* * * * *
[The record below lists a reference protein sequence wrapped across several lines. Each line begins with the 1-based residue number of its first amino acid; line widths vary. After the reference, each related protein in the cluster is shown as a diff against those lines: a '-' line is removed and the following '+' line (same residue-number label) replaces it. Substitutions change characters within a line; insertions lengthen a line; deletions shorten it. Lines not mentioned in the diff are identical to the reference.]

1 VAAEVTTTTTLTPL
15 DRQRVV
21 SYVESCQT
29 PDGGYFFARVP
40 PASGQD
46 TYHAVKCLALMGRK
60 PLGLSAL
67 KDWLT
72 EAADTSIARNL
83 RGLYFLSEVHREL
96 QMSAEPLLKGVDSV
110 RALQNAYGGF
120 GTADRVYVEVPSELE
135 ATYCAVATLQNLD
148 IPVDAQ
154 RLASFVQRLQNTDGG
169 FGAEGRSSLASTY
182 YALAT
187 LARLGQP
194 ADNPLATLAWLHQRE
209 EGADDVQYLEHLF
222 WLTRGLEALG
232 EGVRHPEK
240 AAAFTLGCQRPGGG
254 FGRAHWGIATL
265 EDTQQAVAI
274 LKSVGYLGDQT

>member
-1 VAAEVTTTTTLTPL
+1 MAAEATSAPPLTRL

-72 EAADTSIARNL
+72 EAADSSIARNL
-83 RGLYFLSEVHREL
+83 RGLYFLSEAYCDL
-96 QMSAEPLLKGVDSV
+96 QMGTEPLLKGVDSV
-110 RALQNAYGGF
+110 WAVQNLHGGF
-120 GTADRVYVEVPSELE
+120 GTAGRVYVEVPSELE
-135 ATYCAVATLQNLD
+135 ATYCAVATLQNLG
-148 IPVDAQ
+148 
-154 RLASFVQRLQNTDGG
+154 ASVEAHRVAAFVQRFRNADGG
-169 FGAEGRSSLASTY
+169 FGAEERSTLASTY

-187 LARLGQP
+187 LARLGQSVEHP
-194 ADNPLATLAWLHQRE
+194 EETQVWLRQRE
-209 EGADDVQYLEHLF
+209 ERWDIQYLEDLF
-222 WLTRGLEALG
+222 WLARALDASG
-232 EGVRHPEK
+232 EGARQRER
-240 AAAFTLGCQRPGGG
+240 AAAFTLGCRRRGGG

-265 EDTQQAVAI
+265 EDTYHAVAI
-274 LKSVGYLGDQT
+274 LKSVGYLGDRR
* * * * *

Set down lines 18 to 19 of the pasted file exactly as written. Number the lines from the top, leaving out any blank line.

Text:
169 FGAEGRSSLASTY
182 YALAT